From what I see, the game loops you are trying to use are somewhat specialized. I don't know why you chose those ones, but in my opinion you are trying to solve problems that don't exist in the first place.

Instead of copy-pasting a game loop from some site, I suggest you think about how your game is made and what your priorities are, and then create a game loop based on that.

In general terms, I like to visualize a game as composed of three elements:

• The game state is all the data in your game. Positions, angles, files and so on. No programs, just data.

• The update logic is a program that takes inputs (such as time, user input, network input and so on), and modifies the game state based on such inputs.

• The display logic is a program that takes a game state and without modifying it, displays it to the user.

If you can split your game into these three elements, then you're pretty much on the other side.

It is now depending on what does each one of those elements look like, and what your priorities are, to make a game loop that works for you. But first, the bad news:

The only way to guarantee that your game will run at a desired framerate all the time, is to make sure that:

• It takes much less to do an iteration of the update logic, than the time it is supposed to simulate (for example: simulating one second of game time takes much less than one second)

and

• The display logic takes much less than the framerate you want to display the game at.

If you can't make these guarantees, then you will have to make compromises.

A common idea in modern games is that it is more acceptable for the display logic to fall behind, than for the update logic to fall behind. That means that, if for example a frame takes longer to display than usual, the game state should still be running in real time, even if some frames are dropped.

A starting point for a game loop that does this could look like this (in pseudocode)

current_time = 0
previous_time = 0
game_logic_step = 1 / 100 -- doesn't really have to be the same as the drawing framerate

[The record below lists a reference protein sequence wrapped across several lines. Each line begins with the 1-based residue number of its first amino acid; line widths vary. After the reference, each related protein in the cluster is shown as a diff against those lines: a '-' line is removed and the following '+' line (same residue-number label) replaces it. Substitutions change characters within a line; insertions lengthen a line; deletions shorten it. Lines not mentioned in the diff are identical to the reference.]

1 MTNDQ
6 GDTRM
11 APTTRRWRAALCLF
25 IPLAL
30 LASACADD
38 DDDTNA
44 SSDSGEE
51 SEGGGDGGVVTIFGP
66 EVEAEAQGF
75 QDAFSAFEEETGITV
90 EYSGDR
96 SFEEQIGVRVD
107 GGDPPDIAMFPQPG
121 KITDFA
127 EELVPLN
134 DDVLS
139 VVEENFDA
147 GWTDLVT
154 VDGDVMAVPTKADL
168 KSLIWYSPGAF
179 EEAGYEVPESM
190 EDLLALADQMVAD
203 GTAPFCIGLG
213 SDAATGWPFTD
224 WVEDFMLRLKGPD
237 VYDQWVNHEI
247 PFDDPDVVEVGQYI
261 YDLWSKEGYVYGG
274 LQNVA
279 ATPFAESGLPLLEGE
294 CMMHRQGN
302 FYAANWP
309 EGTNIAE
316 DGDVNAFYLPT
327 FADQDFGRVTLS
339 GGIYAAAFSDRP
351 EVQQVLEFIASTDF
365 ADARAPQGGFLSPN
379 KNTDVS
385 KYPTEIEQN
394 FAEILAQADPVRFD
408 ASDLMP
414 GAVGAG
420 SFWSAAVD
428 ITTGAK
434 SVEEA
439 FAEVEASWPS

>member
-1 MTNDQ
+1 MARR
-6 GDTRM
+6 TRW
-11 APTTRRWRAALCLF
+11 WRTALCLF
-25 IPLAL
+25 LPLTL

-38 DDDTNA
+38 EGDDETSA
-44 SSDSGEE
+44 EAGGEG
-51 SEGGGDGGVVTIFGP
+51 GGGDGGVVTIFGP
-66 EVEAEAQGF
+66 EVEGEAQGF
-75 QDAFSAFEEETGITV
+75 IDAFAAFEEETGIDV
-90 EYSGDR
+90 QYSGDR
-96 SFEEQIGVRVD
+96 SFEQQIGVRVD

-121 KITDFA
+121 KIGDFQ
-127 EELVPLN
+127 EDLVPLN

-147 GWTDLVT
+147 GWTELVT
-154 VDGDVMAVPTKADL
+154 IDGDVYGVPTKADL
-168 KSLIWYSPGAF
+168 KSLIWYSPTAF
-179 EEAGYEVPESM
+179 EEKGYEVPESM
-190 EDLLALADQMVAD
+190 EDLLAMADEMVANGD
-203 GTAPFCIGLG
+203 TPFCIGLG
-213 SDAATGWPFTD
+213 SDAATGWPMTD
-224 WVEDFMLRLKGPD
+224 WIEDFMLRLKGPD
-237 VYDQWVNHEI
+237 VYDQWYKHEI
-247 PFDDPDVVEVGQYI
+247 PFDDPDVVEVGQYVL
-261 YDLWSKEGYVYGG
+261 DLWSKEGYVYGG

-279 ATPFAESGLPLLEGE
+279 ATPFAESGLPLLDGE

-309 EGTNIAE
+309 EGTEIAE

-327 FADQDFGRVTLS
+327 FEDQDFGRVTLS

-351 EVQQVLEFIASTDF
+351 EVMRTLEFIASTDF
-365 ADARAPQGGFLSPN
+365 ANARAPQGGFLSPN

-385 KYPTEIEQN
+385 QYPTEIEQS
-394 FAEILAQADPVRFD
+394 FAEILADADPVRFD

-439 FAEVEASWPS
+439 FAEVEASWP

while running do
current_time = time()

while previous_time <= current_time 0 do
update(game_logic_step) -- one step of update logic
previous_time = previous_time + game_logic_step
end
display() -- display logic. As long as the game state doesn't get changed here, we're okay
end


With this, you're drawing as fast as you can, and you're making sure that the game state is always up to date.

This game loop is pretty robust, and is more than enough for 90% of the games I've ever worked on, and I am willing to guess that it will be more than enough for your game.

However, if showing all of the frames is more important than keeping the game state up to date (as in most older console games), then your game loop could look more like this:

current_time = 0
next_time = 0
draw_logic_step = 1 / 60

while running do
while current_time <= next_time do
wait_some_time()
current_time = time()
end
next_time = current_time + draw_logic_step
update(draw_logic_step)
display()
end


Notice that we are fixing one update() call for each draw() call. With such a game loop, you will be showing all frames, while capping the frame rate. However, if one iteration of the loop takes more than draw_logic_step, then the game will slow down (but no frames will be dropped).

Those two game loops should suffice for the vast majority of games. Variations with interpolations, extrapolations, multiple threads and the like, are in my experience used only to optimize for corner cases where you want to push the update logic to the limit, yet keep the game running as smooth as possible.

Doing such optimizations though, is complex, and will make the game much more difficult to write and debug. In my opinion, you should start with a simple game loop as above, and you will see that it will work pretty well.

In fact, if your game is simple enough so both the update and display logics are really fast, then either of those two loops will work perfectly with no dropped frames or game slowdowns.

If your game is simple enough, and you are still dropping frames regardless of the game loop you use, then I would be inclined to think that the problem is not within the game loop but on your actual processing. What I would do is remove the fancy gameloop, use a simple one, and focus on understanding why are you skipping frames and fix that instead. Unfortunately, this changes the discussion from gameloops to how to debug and fix your code.

• On a comment, you mentioned that your update logic is taking 4ms. For 60fps, that is quite a lot, as it's about 1/4th of all the time you have for each frame. 4ms is not borderline high, but you may want to ask yourself why is it taking so much.

• You also mention vsync. In practical terms, Vsync means that your present call (probably swapBuffers()) will stall until it reaches a refresh point. I wouldn't worry about vsync too much, because: